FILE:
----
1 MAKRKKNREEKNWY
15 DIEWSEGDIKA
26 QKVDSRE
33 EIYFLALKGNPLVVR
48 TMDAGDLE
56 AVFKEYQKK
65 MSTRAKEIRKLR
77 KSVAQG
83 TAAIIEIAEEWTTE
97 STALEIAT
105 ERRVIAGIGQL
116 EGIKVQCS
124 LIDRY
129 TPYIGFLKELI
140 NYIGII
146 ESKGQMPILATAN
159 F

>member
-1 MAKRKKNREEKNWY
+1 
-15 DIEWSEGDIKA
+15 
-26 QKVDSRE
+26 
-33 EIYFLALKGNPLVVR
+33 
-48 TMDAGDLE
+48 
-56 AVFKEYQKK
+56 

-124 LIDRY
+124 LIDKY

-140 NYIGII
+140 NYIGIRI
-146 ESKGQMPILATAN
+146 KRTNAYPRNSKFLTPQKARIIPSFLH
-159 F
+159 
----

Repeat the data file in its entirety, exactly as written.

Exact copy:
1 MAKRKKNREEKNWY
15 DIEWSEGDIKA
26 QKVDSRE
33 EIYFLALKGNPLVVR
48 TMDAGDLE
56 AVFKEYQKK
65 MSTRAKEIRKLR
77 KSVAQG
83 TAAIIEIAEEWTTE
97 STALEIAT
105 ERRVIAGIGQL
116 EGIKVQCS
124 LIDRY
129 TPYIGFLKELI
140 NYIGII
146 ESKGQMPILATAN
159 F

>member
-1 MAKRKKNREEKNWY
+1 
-15 DIEWSEGDIKA
+15 
-26 QKVDSRE
+26 
-33 EIYFLALKGNPLVVR
+33 
-48 TMDAGDLE
+48 
-56 AVFKEYQKK
+56 

-124 LIDRY
+124 LIDKY

-140 NYIGII
+140 NYIGIRI
-146 ESKGQMPILATAN
+146 KRTNAYPRNSKFLTPQKARIIPSFLH
-159 F
+159 